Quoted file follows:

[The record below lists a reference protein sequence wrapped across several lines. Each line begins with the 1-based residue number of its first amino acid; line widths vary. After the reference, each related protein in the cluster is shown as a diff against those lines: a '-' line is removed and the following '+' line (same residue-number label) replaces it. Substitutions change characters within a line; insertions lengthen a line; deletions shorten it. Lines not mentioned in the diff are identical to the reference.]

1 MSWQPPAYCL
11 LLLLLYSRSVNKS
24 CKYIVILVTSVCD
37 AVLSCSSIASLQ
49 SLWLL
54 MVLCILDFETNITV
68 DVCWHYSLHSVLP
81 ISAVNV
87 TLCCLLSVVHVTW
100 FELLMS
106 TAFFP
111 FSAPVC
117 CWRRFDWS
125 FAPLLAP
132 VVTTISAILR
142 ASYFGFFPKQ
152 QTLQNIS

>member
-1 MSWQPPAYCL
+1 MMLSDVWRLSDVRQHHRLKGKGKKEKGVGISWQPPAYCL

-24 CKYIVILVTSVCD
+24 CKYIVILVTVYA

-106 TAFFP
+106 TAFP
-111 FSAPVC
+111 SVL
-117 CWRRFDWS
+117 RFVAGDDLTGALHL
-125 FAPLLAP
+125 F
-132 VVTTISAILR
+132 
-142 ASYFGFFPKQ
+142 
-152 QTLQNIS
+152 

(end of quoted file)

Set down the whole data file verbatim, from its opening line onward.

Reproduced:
[The record below lists a reference protein sequence wrapped across several lines. Each line begins with the 1-based residue number of its first amino acid; line widths vary. After the reference, each related protein in the cluster is shown as a diff against those lines: a '-' line is removed and the following '+' line (same residue-number label) replaces it. Substitutions change characters within a line; insertions lengthen a line; deletions shorten it. Lines not mentioned in the diff are identical to the reference.]

1 MSWQPPAYCL
11 LLLLLYSRSVNKS
24 CKYIVILVTSVCD
37 AVLSCSSIASLQ
49 SLWLL
54 MVLCILDFETNITV
68 DVCWHYSLHSVLP
81 ISAVNV
87 TLCCLLSVVHVTW
100 FELLMS
106 TAFFP
111 FSAPVC
117 CWRRFDWS
125 FAPLLAP
132 VVTTISAILR
142 ASYFGFFPKQ
152 QTLQNIS

>member
-1 MSWQPPAYCL
+1 MMLSDVWRLSDVRQHHRLKGKGKKEKGVGISWQPPAYCL

-24 CKYIVILVTSVCD
+24 CKYIVILVTVYA

-106 TAFFP
+106 TAFP
-111 FSAPVC
+111 SVL
-117 CWRRFDWS
+117 RFVAGDDLTGALHL
-125 FAPLLAP
+125 F
-132 VVTTISAILR
+132 
-142 ASYFGFFPKQ
+142 
-152 QTLQNIS
+152 